If it don’t fit, jump ship
So, back to the team and idea. Startups are hard, take a long time to be successful (if they ever ‘succeed’) and if relying on co-founders, you need to be able to overcome challenges together — whilst staying driven and passionate. It is also about right place, right people, right time. If…
- you’re not really into the idea from the early stages (1 month in); or
- co-founders don’t feel they can contribute in a meaningful way and don’t really want to learn but really should; or
- more than one person wants to lead and decision making becomes really slow and tiring; or
- you’re not feeling naturally driven to keep putting the hours into it (2–3 months in) — before work, during work, after work
…it’s not gonna happen — Jump ship.
The Learning Part 1
Eyes and Ears
Like most startup founders, I have a shelf full of business and startup books. Read bits of them all the time — ones like The Lean Startup for product development, The Startup Owner’s Manual, the story behind Amazon, Shoe Dog about Nike, Predatory Thinking about going outside the box a little. Also check out the 10 books every entrepreneur should read in 2017 — I need to buy a bunch of them! Things change quickly, knowledge helps you to adapt quicker than the next guy / girl.
Podcasts are great and there has been an explosion of startup ones recently. They’re great when exercising, commuting or taking care of admin.
- How I Built This — great startup stories from the very early stages
- Harvard Business Review Ideacast — 15–20 minute episodes distilling management / leadership techniques and lots more that is covered in HBR magazine
- Mixergy — the host and founder Andrew Warner really digs into the weeds on the latest startup techniques — is a bit tech startuppy but lots learned from it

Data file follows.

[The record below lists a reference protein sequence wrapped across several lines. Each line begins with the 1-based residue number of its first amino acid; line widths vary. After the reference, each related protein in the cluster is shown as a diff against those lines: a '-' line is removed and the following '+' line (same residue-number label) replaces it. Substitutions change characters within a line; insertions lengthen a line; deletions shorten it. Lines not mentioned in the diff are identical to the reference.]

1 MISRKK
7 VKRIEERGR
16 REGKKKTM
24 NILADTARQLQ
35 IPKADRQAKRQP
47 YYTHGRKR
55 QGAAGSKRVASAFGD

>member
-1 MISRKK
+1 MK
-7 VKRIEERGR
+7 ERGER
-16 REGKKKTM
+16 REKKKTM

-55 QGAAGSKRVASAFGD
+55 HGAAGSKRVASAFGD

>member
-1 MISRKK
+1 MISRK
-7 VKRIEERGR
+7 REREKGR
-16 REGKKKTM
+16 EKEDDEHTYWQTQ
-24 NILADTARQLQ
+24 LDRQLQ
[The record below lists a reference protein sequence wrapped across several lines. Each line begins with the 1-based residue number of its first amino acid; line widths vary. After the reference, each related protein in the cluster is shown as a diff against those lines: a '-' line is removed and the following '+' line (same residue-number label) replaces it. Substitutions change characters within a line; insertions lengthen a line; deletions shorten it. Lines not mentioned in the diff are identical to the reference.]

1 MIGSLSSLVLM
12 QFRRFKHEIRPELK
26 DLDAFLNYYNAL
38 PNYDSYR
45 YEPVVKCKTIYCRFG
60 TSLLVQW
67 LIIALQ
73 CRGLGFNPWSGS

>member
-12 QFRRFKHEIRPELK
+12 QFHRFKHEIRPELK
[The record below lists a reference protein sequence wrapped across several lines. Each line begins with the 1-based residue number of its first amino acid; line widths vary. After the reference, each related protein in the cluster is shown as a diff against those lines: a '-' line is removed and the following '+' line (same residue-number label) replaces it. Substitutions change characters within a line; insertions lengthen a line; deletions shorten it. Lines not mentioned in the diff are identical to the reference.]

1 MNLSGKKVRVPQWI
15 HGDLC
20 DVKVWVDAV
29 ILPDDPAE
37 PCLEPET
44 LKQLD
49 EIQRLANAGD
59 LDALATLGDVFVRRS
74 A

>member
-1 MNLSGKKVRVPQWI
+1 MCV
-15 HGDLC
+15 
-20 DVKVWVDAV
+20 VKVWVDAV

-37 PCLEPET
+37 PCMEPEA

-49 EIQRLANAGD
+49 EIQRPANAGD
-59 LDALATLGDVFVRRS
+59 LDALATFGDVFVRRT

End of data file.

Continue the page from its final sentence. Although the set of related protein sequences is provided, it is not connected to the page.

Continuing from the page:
- Tim Ferriss, the author of 4 hour work week, speaks with lots of inspirational people — listen to the episode with Arnold Schwarzenegger — if that doesn’t get you fired up, nothing will!
After a few failed attempts at getting startups off the ground I started to think ‘what’s the point?’ in reading / listening to all this stuff and subscribing to tonnes of startuppy e-mails like Techcrunch, Launch Ticker, Tech City News, CB Insights etc. They seemed a waste at times as I wasn’t applying the learnings to my own thing, but, I now often pick up a book to re-read a snippet I partly remembered or put on a bit of an old podcast and apply it now. You don’t know what you don’t know, so by constantly learning and reading at least more things can be on your radar when the time comes.
Always be learning
It’s also good for sharing with others — which everyone should love to do![Btw, let me know what books and podcasts you would recommend in the comments below]
Again — The idea and when it will feel right.
I’ll finish up here. Just make sure if you’ve been dabbling with a startup idea for a couple of months and you plan to continue with it, it’s an idea you want to spend a few years working on with the right people (or just you). It’s fine to go solo and pick employees up along the way too. Whatever works for you. If you’d like to dabble in entrepreneurship — meet different people, read books, listen to startup podcasts, go to events.
Try, try and try new things
You never know what idea will stick and who you’ll set a business up with, but you’ll know when it feels right. Escape the City have some good programmes that let you dabble in entrepreneurship whilst still working, might be worth checking that out. If you take the plunge to pursue ideas, let alone a business, like I did, make sure you have some savings (to survive at least 6 months) or a part-time job for income — otherwise you won’t be able to pay the bills while you chase your dreams!
Always protect the down side
Get in the mindset that it will happen and keep your eyes and ears open — then, when it feels right — GO FOR IT
I’m co-creater (with Diana) of M.Y.O, a creative space for adults, where you can make things, have fun and enjoy the mindfulness benefits of being creative through arts and crafts. We’ll be adapting as we go, watch this space! If you’re interested to find out more about M.Y.O and our journey, be sure to follow me on Linkedin / Medium, subscribe to the M.Y.O newsletter here and like us on Facebook.
Oh, and thanks a million to my Mam, Diana and Brian M for reviewing this.